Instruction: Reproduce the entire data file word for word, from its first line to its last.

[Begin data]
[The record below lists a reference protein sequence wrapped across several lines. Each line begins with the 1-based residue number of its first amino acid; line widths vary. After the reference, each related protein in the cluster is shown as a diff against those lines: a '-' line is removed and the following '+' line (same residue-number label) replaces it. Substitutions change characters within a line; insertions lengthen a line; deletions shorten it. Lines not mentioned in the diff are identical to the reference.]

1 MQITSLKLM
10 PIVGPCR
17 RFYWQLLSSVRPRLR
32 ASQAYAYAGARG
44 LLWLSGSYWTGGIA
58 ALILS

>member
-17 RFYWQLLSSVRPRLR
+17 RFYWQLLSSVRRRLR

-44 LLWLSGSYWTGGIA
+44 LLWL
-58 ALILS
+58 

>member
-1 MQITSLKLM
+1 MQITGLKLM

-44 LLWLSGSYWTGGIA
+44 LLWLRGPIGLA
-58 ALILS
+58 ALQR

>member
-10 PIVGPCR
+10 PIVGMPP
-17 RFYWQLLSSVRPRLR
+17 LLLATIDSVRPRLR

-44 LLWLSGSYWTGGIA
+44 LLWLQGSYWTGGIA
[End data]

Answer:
[The record below lists a reference protein sequence wrapped across several lines. Each line begins with the 1-based residue number of its first amino acid; line widths vary. After the reference, each related protein in the cluster is shown as a diff against those lines: a '-' line is removed and the following '+' line (same residue-number label) replaces it. Substitutions change characters within a line; insertions lengthen a line; deletions shorten it. Lines not mentioned in the diff are identical to the reference.]

1 MQITSLKLM
10 PIVGPCR
17 RFYWQLLSSVRPRLR
32 ASQAYAYAGARG
44 LLWLSGSYWTGGIA
58 ALILS

>member
-17 RFYWQLLSSVRPRLR
+17 RFYWQLLSSVRRRLR

-44 LLWLSGSYWTGGIA
+44 LLWL
-58 ALILS
+58 

>member
-1 MQITSLKLM
+1 MQITGLKLM

-44 LLWLSGSYWTGGIA
+44 LLWLRGPIGLA
-58 ALILS
+58 ALQR

>member
-10 PIVGPCR
+10 PIVGMPP
-17 RFYWQLLSSVRPRLR
+17 LLLATIDSVRPRLR

-44 LLWLSGSYWTGGIA
+44 LLWLQGSYWTGGIA